We have some painted holiday "mice" as a chorus
created by an Uncle - very nice paintings...
They are 1/4" plywood - painted.
They are showing signs of "weathering",
and would like suggestions
on how to keep them in great shape ??
I would go to any marina or store that caters to the boating public and
buy some "Spar" or "Marine" varnish for your mice signs.
Spar (aka: Marine) varnish is intended to withstand exposure to the
elements as it's original purpose was in coating and sealing the exposed
wooden spars on tall ships. It's most important when protecting any
wood from the elements to treat the end grain of the wood. This is
because wood absorbs moisture through it's end grain 15 times faster
than it absorbs moisture across it's grain. So, weathering of wood
usually is the result of the absorbtion of rain water or snow melt into
the end grain of the wood. Where you have plywood, you have end grain
along the entire periphery of the plywood.
Oil based coatings typically will yellow with age when used in a place
with dim or minimal lighting. However, in direct or indirect sunlight,
the Sun's rays will remove that acquired yellow discolouration. So,
while you might a yellowish tint on the paintings from the spar varnish
itself, any further yellowing will be eliminated once the paintings are
exposed to direct or indirect sunlight for a few weeks. It would be
best to arrange the paintings somewhere in your yard that receives a
fair bit of sunlight for a few weeks before putting them on display for
the general public to see.
Museum curators, who typically have far more paintings (done in oil)
than they could ever put on display at one time will have sunny rooms in
the museum where they can put oil based paintings that they intend to
put on display in a few weeks. That way, the public sees the painting
the way the painter painted it, not in it's yellowed condition after
spending years in dimly lit storage rooms.
tnx all -
Hadn't thought about the "marine" aspect of coating the wood.
And yeah, it's probably the edges that are allowing the water infiltration.
I'll look around for some options to coat the edges, and the rest of the
To be perfectly honest, I expect the difference between one Marine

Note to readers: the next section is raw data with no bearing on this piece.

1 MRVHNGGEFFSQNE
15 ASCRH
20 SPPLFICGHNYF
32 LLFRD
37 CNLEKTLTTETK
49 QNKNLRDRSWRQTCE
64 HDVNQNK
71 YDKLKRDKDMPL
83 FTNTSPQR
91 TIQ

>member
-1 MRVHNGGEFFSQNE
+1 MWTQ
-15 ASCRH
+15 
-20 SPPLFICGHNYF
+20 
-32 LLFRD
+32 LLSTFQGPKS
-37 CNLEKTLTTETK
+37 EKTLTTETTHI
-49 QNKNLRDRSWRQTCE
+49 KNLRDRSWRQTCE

varnish and another are small compared to the similarities. Any place
that sells Marine varnish is always going to recommend a product they
sell, so how does one tell a good Marine varnish from a lousy one?
Recommendations from friends? What happens if your friends know less
about it than you do?
Mike is right, the last thing you want to use is a true spar varnish.
Spar varnish NEVER completely hardens since it is designed to flex
with the wooden spar when under load while sailing.
Haven't seen the signs, but if it was me, I would take some 100 grit
sandpaper and sand the raw plywood edges then coat with epoxy
from somebody like System 3, WEST systems, etc.
This will get you to System3.
Allow about a week and then apply marine varnish such as Epifanes
available from West Marine or Jamestown Distributers which will
the UV protection for the epoxy as well as the wood.
This will get you started.
Good stuff that Epifanes!
I had a few old cans of Minwax 'spar varnish' that I used on some
outdoor wood (only lasted a few months in the Southwest sunshine).
Bought a can of the Jamestown dist. 'Epifanes' and after several years
things are still peachy.
I used the System III on some wood clappers for giant wind chimes and it
bit the dust after about three years. Stuff that I sprayed with clear
coat automotive paint is completely unphased (gawd awful expensive
Epoxy should be coated with a uv protectant. It will degrade if left in
the sun. Generally epoxy followed by spar is a good finish, since spar
has uv protection. Also I saw someone in a mag recommended the clear
base from an exterior paint. It's clear until colored he said.
I think you folks are over thinking this. I have a salt water pontoon
boat with a plywood deck that is used 12 months a year. 25 years ago I
replaced the deck and when I sealed the plywood I just used Home Depot
house paint to seal the edges of the plywood (along with the faces). I
did soak it in as best I could. 2 1/2 decades later, the only place I
had any problem was an unsealed penetration that started going on me.
I cut out the bad part, sealed it and I was good to go.
One could ask you the same.. why didn't you read what I wrote.
I was responding to the fact that epoxy alone did not last.
Which is a given since it needs a UV protectant.
Spar alone is not perfect either. The two together are very good.
The spar contains the UV protectant and the epoxy keeps the piece water
proof. Another thing is the spar is sacrificial, meaning it will
degrade ... sand it off as it becomes chalky and re-apply. The epoxy
should still be good.
HomeOwnersHub.com is a website for homeowners and building and maintenance pros. It is not affiliated with any of the manufacturers or service providers discussed here.
All logos and trade names are the property of their respective owners.